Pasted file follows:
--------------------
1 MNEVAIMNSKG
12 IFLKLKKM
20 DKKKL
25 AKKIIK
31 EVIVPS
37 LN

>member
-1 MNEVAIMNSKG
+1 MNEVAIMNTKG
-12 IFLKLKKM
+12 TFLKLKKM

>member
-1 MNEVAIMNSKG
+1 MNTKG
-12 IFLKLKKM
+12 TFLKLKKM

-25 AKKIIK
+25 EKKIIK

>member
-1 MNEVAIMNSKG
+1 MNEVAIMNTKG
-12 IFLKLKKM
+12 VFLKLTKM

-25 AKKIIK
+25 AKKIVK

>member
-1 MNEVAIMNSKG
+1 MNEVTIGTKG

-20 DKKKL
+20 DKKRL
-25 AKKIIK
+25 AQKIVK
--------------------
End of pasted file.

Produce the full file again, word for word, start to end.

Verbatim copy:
1 MNEVAIMNSKG
12 IFLKLKKM
20 DKKKL
25 AKKIIK
31 EVIVPS
37 LN

>member
-1 MNEVAIMNSKG
+1 MNEVAIMNTKG
-12 IFLKLKKM
+12 TFLKLKKM

>member
-1 MNEVAIMNSKG
+1 MNTKG
-12 IFLKLKKM
+12 TFLKLKKM

-25 AKKIIK
+25 EKKIIK

>member
-1 MNEVAIMNSKG
+1 MNEVAIMNTKG
-12 IFLKLKKM
+12 VFLKLTKM

-25 AKKIIK
+25 AKKIVK

>member
-1 MNEVAIMNSKG
+1 MNEVTIGTKG

-20 DKKKL
+20 DKKRL
-25 AKKIIK
+25 AQKIVK